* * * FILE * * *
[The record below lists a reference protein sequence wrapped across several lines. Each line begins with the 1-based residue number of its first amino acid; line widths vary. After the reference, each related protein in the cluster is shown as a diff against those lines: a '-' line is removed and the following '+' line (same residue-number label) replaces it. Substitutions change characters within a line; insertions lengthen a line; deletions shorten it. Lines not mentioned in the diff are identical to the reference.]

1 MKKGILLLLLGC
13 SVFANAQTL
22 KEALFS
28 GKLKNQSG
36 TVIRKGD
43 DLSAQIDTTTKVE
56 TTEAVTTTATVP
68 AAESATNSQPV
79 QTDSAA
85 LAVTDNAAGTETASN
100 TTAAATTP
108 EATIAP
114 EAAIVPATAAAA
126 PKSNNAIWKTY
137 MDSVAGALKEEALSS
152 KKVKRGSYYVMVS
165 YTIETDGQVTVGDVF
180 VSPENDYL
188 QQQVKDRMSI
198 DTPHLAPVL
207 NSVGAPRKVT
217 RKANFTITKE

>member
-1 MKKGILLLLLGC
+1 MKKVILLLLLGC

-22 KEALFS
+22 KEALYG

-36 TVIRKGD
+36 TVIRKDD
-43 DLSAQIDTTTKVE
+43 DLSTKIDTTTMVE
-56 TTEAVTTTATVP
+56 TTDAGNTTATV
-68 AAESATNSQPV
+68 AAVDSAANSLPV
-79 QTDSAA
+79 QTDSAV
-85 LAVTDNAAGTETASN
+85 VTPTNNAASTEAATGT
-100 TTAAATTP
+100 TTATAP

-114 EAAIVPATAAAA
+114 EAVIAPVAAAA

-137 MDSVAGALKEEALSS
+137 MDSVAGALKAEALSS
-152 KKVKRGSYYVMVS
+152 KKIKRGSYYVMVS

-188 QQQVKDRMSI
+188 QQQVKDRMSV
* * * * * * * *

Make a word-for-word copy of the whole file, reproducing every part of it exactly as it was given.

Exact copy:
[The record below lists a reference protein sequence wrapped across several lines. Each line begins with the 1-based residue number of its first amino acid; line widths vary. After the reference, each related protein in the cluster is shown as a diff against those lines: a '-' line is removed and the following '+' line (same residue-number label) replaces it. Substitutions change characters within a line; insertions lengthen a line; deletions shorten it. Lines not mentioned in the diff are identical to the reference.]

1 MKKGILLLLLGC
13 SVFANAQTL
22 KEALFS
28 GKLKNQSG
36 TVIRKGD
43 DLSAQIDTTTKVE
56 TTEAVTTTATVP
68 AAESATNSQPV
79 QTDSAA
85 LAVTDNAAGTETASN
100 TTAAATTP
108 EATIAP
114 EAAIVPATAAAA
126 PKSNNAIWKTY
137 MDSVAGALKEEALSS
152 KKVKRGSYYVMVS
165 YTIETDGQVTVGDVF
180 VSPENDYL
188 QQQVKDRMSI
198 DTPHLAPVL
207 NSVGAPRKVT
217 RKANFTITKE

>member
-1 MKKGILLLLLGC
+1 MKKVILLLLLGC

-22 KEALFS
+22 KEALYG

-36 TVIRKGD
+36 TVIRKDD
-43 DLSAQIDTTTKVE
+43 DLSTKIDTTTMVE
-56 TTEAVTTTATVP
+56 TTDAGNTTATV
-68 AAESATNSQPV
+68 AAVDSAANSLPV
-79 QTDSAA
+79 QTDSAV
-85 LAVTDNAAGTETASN
+85 VTPTNNAASTEAATGT
-100 TTAAATTP
+100 TTATAP

-114 EAAIVPATAAAA
+114 EAVIAPVAAAA

-137 MDSVAGALKEEALSS
+137 MDSVAGALKAEALSS
-152 KKVKRGSYYVMVS
+152 KKIKRGSYYVMVS

-188 QQQVKDRMSI
+188 QQQVKDRMSV